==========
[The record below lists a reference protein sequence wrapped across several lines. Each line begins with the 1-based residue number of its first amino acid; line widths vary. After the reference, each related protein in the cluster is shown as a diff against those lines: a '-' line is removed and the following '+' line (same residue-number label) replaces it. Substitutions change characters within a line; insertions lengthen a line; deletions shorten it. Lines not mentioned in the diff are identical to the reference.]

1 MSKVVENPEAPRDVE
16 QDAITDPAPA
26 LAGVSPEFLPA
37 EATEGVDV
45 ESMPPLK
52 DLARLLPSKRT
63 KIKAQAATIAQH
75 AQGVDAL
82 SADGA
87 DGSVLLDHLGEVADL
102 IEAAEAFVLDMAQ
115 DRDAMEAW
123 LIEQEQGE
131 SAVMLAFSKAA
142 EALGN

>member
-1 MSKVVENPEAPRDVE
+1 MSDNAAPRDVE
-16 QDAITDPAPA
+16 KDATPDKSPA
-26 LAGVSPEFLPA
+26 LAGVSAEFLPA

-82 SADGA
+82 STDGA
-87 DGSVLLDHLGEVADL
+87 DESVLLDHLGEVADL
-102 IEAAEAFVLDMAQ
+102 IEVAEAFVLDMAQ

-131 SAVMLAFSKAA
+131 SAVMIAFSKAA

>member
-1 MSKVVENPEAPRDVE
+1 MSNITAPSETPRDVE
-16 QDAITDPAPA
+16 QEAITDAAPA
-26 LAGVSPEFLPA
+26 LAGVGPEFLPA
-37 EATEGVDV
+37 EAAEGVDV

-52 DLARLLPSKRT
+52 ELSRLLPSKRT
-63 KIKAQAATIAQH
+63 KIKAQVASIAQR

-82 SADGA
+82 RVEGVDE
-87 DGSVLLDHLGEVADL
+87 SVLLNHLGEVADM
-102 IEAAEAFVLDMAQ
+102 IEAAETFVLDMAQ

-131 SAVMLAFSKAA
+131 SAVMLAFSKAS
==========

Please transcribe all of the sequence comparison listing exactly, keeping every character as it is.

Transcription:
[The record below lists a reference protein sequence wrapped across several lines. Each line begins with the 1-based residue number of its first amino acid; line widths vary. After the reference, each related protein in the cluster is shown as a diff against those lines: a '-' line is removed and the following '+' line (same residue-number label) replaces it. Substitutions change characters within a line; insertions lengthen a line; deletions shorten it. Lines not mentioned in the diff are identical to the reference.]

1 MSKVVENPEAPRDVE
16 QDAITDPAPA
26 LAGVSPEFLPA
37 EATEGVDV
45 ESMPPLK
52 DLARLLPSKRT
63 KIKAQAATIAQH
75 AQGVDAL
82 SADGA
87 DGSVLLDHLGEVADL
102 IEAAEAFVLDMAQ
115 DRDAMEAW
123 LIEQEQGE
131 SAVMLAFSKAA
142 EALGN

>member
-1 MSKVVENPEAPRDVE
+1 MSDNAAPRDVE
-16 QDAITDPAPA
+16 KDATPDKSPA
-26 LAGVSPEFLPA
+26 LAGVSAEFLPA

-82 SADGA
+82 STDGA
-87 DGSVLLDHLGEVADL
+87 DESVLLDHLGEVADL
-102 IEAAEAFVLDMAQ
+102 IEVAEAFVLDMAQ

-131 SAVMLAFSKAA
+131 SAVMIAFSKAA

>member
-1 MSKVVENPEAPRDVE
+1 MSNITAPSETPRDVE
-16 QDAITDPAPA
+16 QEAITDAAPA
-26 LAGVSPEFLPA
+26 LAGVGPEFLPA
-37 EATEGVDV
+37 EAAEGVDV

-52 DLARLLPSKRT
+52 ELSRLLPSKRT
-63 KIKAQAATIAQH
+63 KIKAQVASIAQR

-82 SADGA
+82 RVEGVDE
-87 DGSVLLDHLGEVADL
+87 SVLLNHLGEVADM
-102 IEAAEAFVLDMAQ
+102 IEAAETFVLDMAQ

-131 SAVMLAFSKAA
+131 SAVMLAFSKAS